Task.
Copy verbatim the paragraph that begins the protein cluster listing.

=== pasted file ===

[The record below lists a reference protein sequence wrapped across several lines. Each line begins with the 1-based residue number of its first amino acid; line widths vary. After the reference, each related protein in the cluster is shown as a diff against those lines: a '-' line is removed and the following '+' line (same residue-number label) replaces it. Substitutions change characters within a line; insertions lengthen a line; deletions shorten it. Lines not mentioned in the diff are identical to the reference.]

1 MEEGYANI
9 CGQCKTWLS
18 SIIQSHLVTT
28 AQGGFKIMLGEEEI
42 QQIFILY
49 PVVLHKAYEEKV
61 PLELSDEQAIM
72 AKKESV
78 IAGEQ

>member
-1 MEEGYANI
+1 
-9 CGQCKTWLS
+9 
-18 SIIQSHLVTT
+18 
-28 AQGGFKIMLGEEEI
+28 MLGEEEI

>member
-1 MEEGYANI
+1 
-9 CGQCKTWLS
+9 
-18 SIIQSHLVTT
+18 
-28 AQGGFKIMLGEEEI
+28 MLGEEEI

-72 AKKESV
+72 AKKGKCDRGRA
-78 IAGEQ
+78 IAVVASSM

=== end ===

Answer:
[The record below lists a reference protein sequence wrapped across several lines. Each line begins with the 1-based residue number of its first amino acid; line widths vary. After the reference, each related protein in the cluster is shown as a diff against those lines: a '-' line is removed and the following '+' line (same residue-number label) replaces it. Substitutions change characters within a line; insertions lengthen a line; deletions shorten it. Lines not mentioned in the diff are identical to the reference.]